Spare change from around the world of social marketing:
- This week's edition of The Drum Beat from the Communication Initiative (a rich source of information and commentary on communication for development) focuses on social marketing resources. It includes books, tools, case studies and websites from a mix of US and other countries, and I was honored that they also included a reference to my book and this blog.
- In the US our taxes were due last Tuesday. I was one of the people who waited until that evening to file my tax return electronically using Turbotax, which I've used for many years with no problem. I know, I should not have waited until the last minute to send it in but I was out of town and assumed I would just put the finishing touches on and zap it over before midnight. Turns out Turbotax's servers had a meltdown and many people who tried to file that day got a message to try again later. As the clock approached midnight across the various time zones, with people unable to get their returns into the system on time, panic erupted on the Turbotax message boards. With no helpful information from the company, many people ended up driving to the open post office across town before midnight or staying up all night trying to get it to go through. I was lucky and had my return accepted around 10:30 pm.
While the next day, the company said that the IRS had agreed to accept late Turbotax returns and that they would refund the filing fees of those affected, this is a perfect example of a product failing at the make-or-break time that people need it to work the most. There's no reason that they should not be able to anticipate the level of demand and have failsafe systems built in, and there were not even updates on the company's homepage with information for their irate customers. In this era of instant communications, you cannot keep your customers in the dark about something as important as this. On a related note, take a look at this graphic that visually illustrates how our taxes are used in the 2008 US budget.
- Researchers have found that adding alcohol to fruit increases its antioxidant capacity. Way back when, I considered extending my graduate program to stay on for a doctorate; the topic I planned to investigate was how to balance messages about the research emerging at the time about health benefits of moderate alcohol consumption with the negative potential effects of increasing alcohol use. The real world ended up winning out over academia, but this study would have fit right into my topic. Strawberry daiquiri, anyone?
- If you are interested in using social marketing in a university setting, Jim Grizzell at Cal Poly Pomona has started the Social Marketing in Higher Education Listserv. Its purpose is "to allow engagement and participation in discussion of the application of evidence- and practice-based social marketing to bring about positive health and social change and enhanced learning on campuses."
- AP has a story on how the CDC is working with Hollywood writers on shows like 24 to ensure that health issues are portrayed accurately. Many other organizations serve as this type of resource for the entertainment industry as well. Stan Glantz of UCSF is critical of this approach in the article, saying that they would be more effective in pushing for policy changes by the industry such as an R rating for smoking, rather than working within the system. I disagree, and think that the confrontational approach would backfire and cut off access to writers and producers, who have no imperative to work with these organizations beyond their own desire to do good. Wagging our fingers in their faces only closes doors -- not beneficial for us or them.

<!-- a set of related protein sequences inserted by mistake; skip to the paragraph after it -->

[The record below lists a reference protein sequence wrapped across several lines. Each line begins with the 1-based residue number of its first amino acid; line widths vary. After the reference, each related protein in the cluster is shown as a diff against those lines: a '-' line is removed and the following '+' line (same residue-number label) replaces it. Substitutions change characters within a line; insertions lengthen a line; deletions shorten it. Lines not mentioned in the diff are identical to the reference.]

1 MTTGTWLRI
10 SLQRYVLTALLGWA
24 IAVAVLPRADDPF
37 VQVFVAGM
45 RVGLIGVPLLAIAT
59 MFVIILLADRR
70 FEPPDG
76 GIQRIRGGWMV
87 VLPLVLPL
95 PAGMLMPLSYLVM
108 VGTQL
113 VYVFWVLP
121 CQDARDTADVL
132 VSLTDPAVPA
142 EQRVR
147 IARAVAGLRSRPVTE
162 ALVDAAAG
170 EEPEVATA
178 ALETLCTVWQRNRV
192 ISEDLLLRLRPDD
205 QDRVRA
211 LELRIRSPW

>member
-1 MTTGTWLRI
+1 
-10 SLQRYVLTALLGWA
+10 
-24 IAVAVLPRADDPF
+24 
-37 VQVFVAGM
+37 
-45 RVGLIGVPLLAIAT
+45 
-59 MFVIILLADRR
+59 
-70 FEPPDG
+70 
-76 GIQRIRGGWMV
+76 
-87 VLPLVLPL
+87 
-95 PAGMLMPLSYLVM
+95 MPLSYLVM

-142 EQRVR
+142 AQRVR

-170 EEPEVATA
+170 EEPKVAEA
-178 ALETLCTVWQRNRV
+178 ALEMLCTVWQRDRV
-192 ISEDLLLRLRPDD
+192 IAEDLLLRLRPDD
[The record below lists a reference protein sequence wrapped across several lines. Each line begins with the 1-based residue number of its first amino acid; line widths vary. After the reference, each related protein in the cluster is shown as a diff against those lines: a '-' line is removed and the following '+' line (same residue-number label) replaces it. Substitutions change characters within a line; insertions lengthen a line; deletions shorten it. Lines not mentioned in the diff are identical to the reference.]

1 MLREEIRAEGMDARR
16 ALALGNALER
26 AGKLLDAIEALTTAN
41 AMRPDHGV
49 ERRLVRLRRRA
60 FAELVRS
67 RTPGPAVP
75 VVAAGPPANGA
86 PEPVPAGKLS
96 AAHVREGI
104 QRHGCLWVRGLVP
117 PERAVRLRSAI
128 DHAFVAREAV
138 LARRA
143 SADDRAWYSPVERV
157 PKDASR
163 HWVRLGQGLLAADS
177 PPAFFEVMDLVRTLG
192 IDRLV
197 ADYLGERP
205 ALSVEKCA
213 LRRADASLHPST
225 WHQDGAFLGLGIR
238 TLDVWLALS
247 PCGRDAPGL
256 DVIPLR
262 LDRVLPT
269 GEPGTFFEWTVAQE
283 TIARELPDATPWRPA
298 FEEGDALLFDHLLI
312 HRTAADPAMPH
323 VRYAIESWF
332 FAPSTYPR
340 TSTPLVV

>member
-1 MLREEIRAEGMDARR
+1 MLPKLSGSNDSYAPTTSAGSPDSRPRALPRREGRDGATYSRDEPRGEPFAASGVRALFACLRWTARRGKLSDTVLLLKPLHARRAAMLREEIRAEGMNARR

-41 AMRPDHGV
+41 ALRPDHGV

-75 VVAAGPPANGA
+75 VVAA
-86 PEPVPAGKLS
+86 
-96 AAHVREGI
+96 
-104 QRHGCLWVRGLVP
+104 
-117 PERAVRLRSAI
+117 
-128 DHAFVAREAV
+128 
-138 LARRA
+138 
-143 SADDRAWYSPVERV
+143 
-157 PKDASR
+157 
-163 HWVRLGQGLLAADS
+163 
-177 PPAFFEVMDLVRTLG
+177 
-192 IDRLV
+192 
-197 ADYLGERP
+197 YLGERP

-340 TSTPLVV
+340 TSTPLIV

- Does anyone else find it ironic that anarchists in Quebec are organizing themselves around an anti-get-out-the-vote marketing campaign?
- Via OPC Today, Hindu priests are now blessing children with drops of polio vaccine instead of the traditional holy water usually offered in Hindu temples. The local health agency has trained hundreds of priests to administer the vaccine."I was very surprised when the priest put polio drops into the mouths of several children, including my son, as god's blessings," said Sunita Devi of Bihar. "But we trust the priest as he can do us no harm." What a clever partnership.
- Next Monday, April 30, I will be moderating a panel at the Healthcare Blogging Summit in Las Vegas. The session is on using new media to market or motivate behavior change, and the three panelists will have a lot to say, judging from our conference call this week. They are Fabio Gratton of Ignite Health, Debbie Donovan of Conceptus and Adam Pellegrini, Strategic Director Online of the American Cancer Society. I'm looking forward to this panel and the rest of the sessions at the Summit, and hope you will be able to join us there.
- My blog has been nominated for the Blogger's Choice Awards, though I'm not sure whether this is a similar honor to being in Who's Who or being a semifinalist in one of those national poetry contests. Every marketing blog in the universe seems to be nominated, and for some reason mine was also included in the best blog design and best blog host categories, so I'm a little suspicious. But if you feel like voting for Spare Change, it will make me feel validated as a sentient being. :-)
Photo Credit: o2ma